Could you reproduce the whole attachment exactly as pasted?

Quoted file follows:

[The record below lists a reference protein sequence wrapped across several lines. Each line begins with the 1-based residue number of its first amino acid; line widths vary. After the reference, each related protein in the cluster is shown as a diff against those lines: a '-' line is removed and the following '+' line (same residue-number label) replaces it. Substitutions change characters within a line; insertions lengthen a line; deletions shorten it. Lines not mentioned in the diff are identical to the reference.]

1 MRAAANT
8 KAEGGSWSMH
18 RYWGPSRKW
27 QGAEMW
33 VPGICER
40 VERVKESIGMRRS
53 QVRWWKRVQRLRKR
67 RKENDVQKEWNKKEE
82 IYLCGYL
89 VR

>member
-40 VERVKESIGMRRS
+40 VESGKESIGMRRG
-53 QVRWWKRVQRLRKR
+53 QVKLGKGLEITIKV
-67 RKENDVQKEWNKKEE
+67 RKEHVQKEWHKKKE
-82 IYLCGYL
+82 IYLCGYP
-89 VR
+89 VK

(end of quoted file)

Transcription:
[The record below lists a reference protein sequence wrapped across several lines. Each line begins with the 1-based residue number of its first amino acid; line widths vary. After the reference, each related protein in the cluster is shown as a diff against those lines: a '-' line is removed and the following '+' line (same residue-number label) replaces it. Substitutions change characters within a line; insertions lengthen a line; deletions shorten it. Lines not mentioned in the diff are identical to the reference.]

1 MRAAANT
8 KAEGGSWSMH
18 RYWGPSRKW
27 QGAEMW
33 VPGICER
40 VERVKESIGMRRS
53 QVRWWKRVQRLRKR
67 RKENDVQKEWNKKEE
82 IYLCGYL
89 VR

>member
-40 VERVKESIGMRRS
+40 VESGKESIGMRRG
-53 QVRWWKRVQRLRKR
+53 QVKLGKGLEITIKV
-67 RKENDVQKEWNKKEE
+67 RKEHVQKEWHKKKE
-82 IYLCGYL
+82 IYLCGYP
-89 VR
+89 VK